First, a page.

Several years ago I found an interesting affidavit from June 2, 1847 which reads:

“You, Benjamin Wallingford, do solemnly swear that the five scalps now produced are the scalps of wolves taken within the county of Shelby, Ohio, by within twenty days last past and that you verily believe the same to have been over six months old and that you have not spared the life of any she wolf within your power to kill, with a design to increase the breed.”

The push to exterminate wolves from the area took decades.  Obviously wolves were a problem to farmers and their livestock. Farmers, hunters, and trappers all worked to exterminate this nuisance animal. (Coyotes and wolves, two species that can breed, were both classified as wolves at that time). William Johnston, a farmer that had land near the Miami-Shelby county line, shot a wolf and then submitted for the last wolf bounty in Shelby County on November 17, 1854.  However, shooting a wolf was not the only method of extermination.

In reminisce story from Dr Asa Coleman, an early settler of neighboring Miami County Ohio, he describes Tom Rogers, a well known hunter that resided in the area. Rogers probably came to this area of what is now Ohio around 1800.

“He was an eccentric character, measured a full six feet in height, dressed in half Indian costume, wore moccasin, buckskin breaches, linsey wamus (or knitted jacket) a leather belt and large knife and tomahawk in the same. Rogers wore a wolf skin cap, with the tail hanging down behind, and had very long hair and beard. He wore a hunting pouch and carried a rifle. His appearance was fitted to make him an associate with wolves and other beasts of the forest. In his prime, he was a specimen of humanity not easily forgotten by those who have once seen him.

Rogers was also a hermit and would live for weeks or months in the wooded areas of the pioneer settlement -and occasionally call in at a frontier cabin to exchange a turkey or venison ham for a loaf of bread.

Tom Rogers employed another method of wolf hunting. He used wolf pens to capture the animals.

A wolf pen was generally about 8 feet square, built of logs, with perpendicular logs two to three feet in height. As the logs continued upward, they were placed so that all sides inclined toward the center. As the walls neared the peak, a square opening left at the top. Then meat was placed in this structure. While a wolf might find it easy to climb up the sloping sides and pass through the hole, it was impossible to escape. Tom Rogers used such structures… and when he found a wolf or two in his trap, he would jump down among them and dispatch them with a knife. He considered this method of hunting wolves more sporting.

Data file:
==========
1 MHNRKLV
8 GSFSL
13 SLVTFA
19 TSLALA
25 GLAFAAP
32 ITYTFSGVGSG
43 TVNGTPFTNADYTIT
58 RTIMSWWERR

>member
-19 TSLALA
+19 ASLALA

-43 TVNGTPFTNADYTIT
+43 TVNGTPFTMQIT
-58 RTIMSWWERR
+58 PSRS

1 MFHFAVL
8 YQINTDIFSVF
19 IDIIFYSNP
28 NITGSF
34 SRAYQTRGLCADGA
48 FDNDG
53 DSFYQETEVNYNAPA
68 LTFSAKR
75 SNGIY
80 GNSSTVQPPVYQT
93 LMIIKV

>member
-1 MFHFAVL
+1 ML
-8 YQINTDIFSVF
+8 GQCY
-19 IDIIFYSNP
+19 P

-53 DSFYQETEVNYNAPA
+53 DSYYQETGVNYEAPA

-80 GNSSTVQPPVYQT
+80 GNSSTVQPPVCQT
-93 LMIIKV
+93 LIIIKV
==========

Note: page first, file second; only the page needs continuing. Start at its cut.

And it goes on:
Rogers, who made his living hunting, visited the county clerk twice a year with wolf scalps and other fare he had accumulated.”

In case you are wondering why fur trade was so important….

France and Great Britain disputed ownership of the Ohio Valley in the mid 1700’s. Both were both keenly interested in fur trade. They established trade with Indians and exchanged tools and weapons for fur. Fur trade was one of the earliest and most important industries in North America… and some settlers were hunters by occupation.

Animal skins were taken in North America and transported to Europe for processing and final sale. Fur trade was based on pelts destined either for the luxury clothing market or for the felting industries, of which hatting (hats were a mandatory article of clothing for both men and women) was most important. Fur trade was more than a supply of fur for collars and cuffs…

Luxury clothing was not relegated to high society …. Leather clothing was included in skilled trades clothing. Within European skilled trades, if you were a butcher, you would wear clothing specific to a butcher…. and if you were a baker, you would wear clothing specific to a baker. If you had a leather outfit for your skilled trade, then you were obviously not an apprentice, you were a man of means and accomplishment within your industry.

In this way, fashion played a part in the conquest of the Ohio valley.


Welcome to “Sharing the Stories of History with Tim Mann”!


Meet Timothy A. Mann, a passionate historian born and raised in the heart of Shelby County, Ohio where Tim’s roots run deep in the rich soil of American history. As the author of articles and books, including “Frontier Miscellany Concerning the Miami County Ohio Militia,” “Colonel John Mann, His Kith and Kin,” and “Frontier Militia – The War of 1812,” Tim’s literary contributions have enlightened and inspired countless history enthusiasts.

Join Tim Mann on a journey through time as he shares fascinating tales, untold stories, and hidden gems from the annals of history. Let’s delve into the past together and uncover the wonders that await in “Sharing the Stories of History with Tim Mann.”

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